• February 19, 2018

    Some people will skip this post because of the title.

    A friend of ours died this week. It was not a surprise; it was a long, nasty, painful, wasting death from cancer. The end was a blessing.

    It is not death that is disturbing to me, it is the dying.

    Is there some continuity for our existence after death? Let us be clear. We do not know. Pretending to know is a sin.

    There have been dozens of books written by authors who have interviewed people who supposedly died and came back to report that they had entered into a white light and met the friends and family who had gone before them. As the Dalai Lama noted, there is only one problem with these reports. None of these people had actually died. They had a bright light with friends experience. Dead is dead.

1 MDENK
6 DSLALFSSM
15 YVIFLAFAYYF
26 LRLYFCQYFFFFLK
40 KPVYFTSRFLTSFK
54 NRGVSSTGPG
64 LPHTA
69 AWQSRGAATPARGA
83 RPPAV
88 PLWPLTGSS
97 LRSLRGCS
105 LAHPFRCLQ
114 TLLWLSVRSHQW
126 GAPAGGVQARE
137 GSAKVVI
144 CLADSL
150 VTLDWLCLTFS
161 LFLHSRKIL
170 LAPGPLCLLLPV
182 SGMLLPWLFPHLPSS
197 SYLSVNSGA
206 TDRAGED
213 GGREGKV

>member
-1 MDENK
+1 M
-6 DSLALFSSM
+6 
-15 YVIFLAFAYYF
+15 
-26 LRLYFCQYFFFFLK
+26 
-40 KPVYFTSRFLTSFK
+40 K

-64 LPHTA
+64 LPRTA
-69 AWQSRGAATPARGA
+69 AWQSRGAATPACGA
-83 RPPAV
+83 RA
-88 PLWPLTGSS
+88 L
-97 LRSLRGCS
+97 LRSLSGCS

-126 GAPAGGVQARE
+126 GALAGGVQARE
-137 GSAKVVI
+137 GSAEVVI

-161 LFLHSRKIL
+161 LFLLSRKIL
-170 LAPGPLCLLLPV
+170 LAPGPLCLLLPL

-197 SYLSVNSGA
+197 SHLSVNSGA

There are two observations I can make about the dead that have never left me. One is that seeing the dead body of someone you knew in life is a shock because they are suddenly so obviously not the person you knew. They are fundamentally unrecognizable. Something very palpable is missing. What is that? Where did it go?

    Second, I have the continuing sense that all living things leave an impression that survives when they are gone. I do not mean a subjective impression in my mind or heart. I mean that there is a sense of their essence continuing…a uniqueness of theirs that persists…imprinted in space?…as though their physical nature was simply an expression of this something else which existed before and exists after their life. Exists where or how? I do not know.

    All of this leads me to think that it is good to continue to communicate with the departed in our thoughts and feelings. It may be useful to them. It may be useful to us.

    One thing is certain. Most of us would never, ever get sober or wake up without a connection to death, ours or someone else’s. Encountering death is the best chance most of us get to make a real change.